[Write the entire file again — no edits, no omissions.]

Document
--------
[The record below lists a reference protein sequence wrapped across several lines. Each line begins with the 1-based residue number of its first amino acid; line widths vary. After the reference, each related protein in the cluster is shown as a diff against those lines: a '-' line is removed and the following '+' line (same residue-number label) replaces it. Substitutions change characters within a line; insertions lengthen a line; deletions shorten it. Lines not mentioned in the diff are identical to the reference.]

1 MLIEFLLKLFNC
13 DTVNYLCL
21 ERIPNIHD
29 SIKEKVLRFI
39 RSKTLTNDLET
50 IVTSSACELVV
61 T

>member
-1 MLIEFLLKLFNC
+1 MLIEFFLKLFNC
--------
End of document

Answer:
[The record below lists a reference protein sequence wrapped across several lines. Each line begins with the 1-based residue number of its first amino acid; line widths vary. After the reference, each related protein in the cluster is shown as a diff against those lines: a '-' line is removed and the following '+' line (same residue-number label) replaces it. Substitutions change characters within a line; insertions lengthen a line; deletions shorten it. Lines not mentioned in the diff are identical to the reference.]

1 MLIEFLLKLFNC
13 DTVNYLCL
21 ERIPNIHD
29 SIKEKVLRFI
39 RSKTLTNDLET
50 IVTSSACELVV
61 T

>member
-1 MLIEFLLKLFNC
+1 MLIEFFLKLFNC